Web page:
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New Partnership Blooms on the West Side

New Partnership Blooms on the West Side

A community garden is an opportunity to connect with your neighbors and to invest in in the neighborhoods in which you live, and that’s exactly what D’Youville had in mind when it partnered with International Preparatory School (IPrep) as part of Buffalo Public SchoolsCommunity Garden program spearheaded by Say Yes Buffalo. 

“We see this collaboration as one that builds on our existing partnership with the Buffalo Public Schools as well as contributes to our overall impact on the West Side,” says Leah MacVie, associate vice president of institutional effectiveness.  

Students of D’Youville’s Upward Bound program will be tending the garden, and once their hard work literally blooms to fruition, a harvest festival will be held at the end of summer for the community to attend. 

Three of the four beds at the community garden.Three of the four beds at the community garden.

“There was such an overwhelming response among our Upward Bound students when asked to volunteer and many of them are students at IPrep,” adds MacVie. 

Upward Bound is a college prep program for students in grades 9-12 which supports their pursuits in post-secondary education. 

“The students gravitated toward the project because we have a large contingent of students that attend International Preparatory school where the garden is built,” says Antwan Barlow, director of the Upward Bound program. “They were really interested in a project that would help them add a new aspect to their school and community.” 

Durgham Alyasiri, west zone leader for the Community Schools program, says that D’Youville’s role can’t be overstated. “Our program revolves around the community and D’Youville has been very active in the West Side and a force that's growing every day for the good of the entire community.”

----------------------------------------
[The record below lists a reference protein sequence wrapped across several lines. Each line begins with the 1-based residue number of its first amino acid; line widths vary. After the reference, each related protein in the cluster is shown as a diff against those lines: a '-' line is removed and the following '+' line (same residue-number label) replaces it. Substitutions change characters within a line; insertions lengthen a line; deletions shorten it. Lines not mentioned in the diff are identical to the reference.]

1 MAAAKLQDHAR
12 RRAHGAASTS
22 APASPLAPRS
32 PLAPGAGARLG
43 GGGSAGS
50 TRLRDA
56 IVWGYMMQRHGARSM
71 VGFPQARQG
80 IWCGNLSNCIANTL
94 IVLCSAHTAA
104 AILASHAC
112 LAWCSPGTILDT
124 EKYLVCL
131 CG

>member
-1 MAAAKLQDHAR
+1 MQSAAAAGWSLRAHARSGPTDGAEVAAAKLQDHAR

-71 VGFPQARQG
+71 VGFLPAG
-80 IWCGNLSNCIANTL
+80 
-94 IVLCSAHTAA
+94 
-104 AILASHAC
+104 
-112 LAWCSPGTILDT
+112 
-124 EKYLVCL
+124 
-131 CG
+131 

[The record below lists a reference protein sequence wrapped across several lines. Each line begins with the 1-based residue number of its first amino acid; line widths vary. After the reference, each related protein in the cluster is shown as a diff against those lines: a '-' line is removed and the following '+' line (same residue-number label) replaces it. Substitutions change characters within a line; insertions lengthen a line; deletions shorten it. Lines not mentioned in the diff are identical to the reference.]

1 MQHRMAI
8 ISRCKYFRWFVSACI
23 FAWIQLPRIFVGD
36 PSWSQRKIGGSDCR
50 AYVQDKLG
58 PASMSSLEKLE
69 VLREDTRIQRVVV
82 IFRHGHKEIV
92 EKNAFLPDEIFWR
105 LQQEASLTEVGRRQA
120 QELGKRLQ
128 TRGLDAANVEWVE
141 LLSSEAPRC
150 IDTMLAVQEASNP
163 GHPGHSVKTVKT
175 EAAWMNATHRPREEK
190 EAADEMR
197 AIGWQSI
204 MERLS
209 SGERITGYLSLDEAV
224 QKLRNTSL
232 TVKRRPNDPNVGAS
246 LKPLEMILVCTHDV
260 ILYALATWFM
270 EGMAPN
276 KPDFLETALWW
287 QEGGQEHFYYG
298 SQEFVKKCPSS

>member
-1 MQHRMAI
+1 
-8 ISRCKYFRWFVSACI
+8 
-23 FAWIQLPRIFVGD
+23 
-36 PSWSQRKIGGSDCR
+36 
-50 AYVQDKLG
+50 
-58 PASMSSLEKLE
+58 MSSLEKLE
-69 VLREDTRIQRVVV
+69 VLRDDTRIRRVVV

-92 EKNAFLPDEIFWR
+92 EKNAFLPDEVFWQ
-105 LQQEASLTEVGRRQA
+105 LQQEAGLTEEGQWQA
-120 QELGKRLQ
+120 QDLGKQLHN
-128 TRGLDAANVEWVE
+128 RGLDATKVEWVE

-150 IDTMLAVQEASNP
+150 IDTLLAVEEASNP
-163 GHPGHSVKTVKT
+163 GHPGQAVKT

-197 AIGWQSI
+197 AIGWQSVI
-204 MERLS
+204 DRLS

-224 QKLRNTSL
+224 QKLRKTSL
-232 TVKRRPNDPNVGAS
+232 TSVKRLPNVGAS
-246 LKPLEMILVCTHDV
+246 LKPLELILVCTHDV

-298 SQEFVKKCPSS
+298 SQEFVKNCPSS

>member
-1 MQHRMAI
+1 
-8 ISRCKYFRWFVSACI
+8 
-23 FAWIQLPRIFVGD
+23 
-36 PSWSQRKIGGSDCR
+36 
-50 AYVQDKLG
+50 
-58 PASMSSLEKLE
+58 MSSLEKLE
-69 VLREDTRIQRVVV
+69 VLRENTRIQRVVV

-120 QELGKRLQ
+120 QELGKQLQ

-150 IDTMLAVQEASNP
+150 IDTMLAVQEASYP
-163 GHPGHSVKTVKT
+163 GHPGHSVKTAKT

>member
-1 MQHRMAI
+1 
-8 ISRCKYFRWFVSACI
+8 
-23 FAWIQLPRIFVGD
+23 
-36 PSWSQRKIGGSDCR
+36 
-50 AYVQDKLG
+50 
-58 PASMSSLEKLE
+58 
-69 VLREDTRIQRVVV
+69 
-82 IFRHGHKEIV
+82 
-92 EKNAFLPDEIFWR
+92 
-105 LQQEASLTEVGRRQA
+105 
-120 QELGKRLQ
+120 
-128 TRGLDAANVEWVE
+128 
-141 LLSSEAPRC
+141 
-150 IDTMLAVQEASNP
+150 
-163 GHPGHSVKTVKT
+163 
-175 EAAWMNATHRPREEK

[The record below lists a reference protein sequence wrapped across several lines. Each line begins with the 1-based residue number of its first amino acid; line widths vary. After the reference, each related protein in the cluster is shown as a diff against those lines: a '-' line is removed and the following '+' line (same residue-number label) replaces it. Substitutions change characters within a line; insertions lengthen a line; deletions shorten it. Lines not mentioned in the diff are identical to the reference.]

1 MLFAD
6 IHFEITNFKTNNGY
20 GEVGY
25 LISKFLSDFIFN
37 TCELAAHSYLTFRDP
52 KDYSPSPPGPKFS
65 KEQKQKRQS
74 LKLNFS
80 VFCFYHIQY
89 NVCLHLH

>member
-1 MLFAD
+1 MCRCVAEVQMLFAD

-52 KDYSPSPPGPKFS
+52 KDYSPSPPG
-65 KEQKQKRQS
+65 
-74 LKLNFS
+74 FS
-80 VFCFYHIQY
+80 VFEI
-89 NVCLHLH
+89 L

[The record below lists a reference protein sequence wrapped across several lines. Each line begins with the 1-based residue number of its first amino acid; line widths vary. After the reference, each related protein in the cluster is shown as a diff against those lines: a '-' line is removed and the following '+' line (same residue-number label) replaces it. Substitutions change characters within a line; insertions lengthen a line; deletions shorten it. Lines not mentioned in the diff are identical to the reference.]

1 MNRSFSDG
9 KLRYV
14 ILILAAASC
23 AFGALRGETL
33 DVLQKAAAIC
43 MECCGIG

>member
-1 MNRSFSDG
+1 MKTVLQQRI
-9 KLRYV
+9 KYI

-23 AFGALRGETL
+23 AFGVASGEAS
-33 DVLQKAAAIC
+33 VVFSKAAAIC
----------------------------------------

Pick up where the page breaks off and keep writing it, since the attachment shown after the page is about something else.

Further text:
Leah MacVie pictured with Durgham AlyasiriLeah MacVie, associate vice president of institutional effectiveness, pictured with Durgham Alyasiri, west zone leader for the Community Schools program, with the garden in the background.

Alyasiri also says that the garden serves as more than just a garden. “The garden has many benefits to the community as far as beautification and access goes. However, for our students, it serves as a space where they can learn, develop, and grow into well-rounded community leaders.” 

Isaiah Gary, a Community Schools navigator at International Preparatory School, says that more benefits than just the food can come from a community garden. “Outside of the vegetables that are growing and can be consumed, the garden is a peaceful place for students to spend time and to learn. We look forward to planning garden activities for the students and the opportunity for teachers to incorporate the garden into their lesson planning.” 

For Barlow, the project is a reflection of D’Youville’s community efforts. D’Youville has made a commitment to become a community focal point on the West Side of Buffalo. I believe that to become a known pillar in the community, it starts with grassroots efforts in community projects, he says.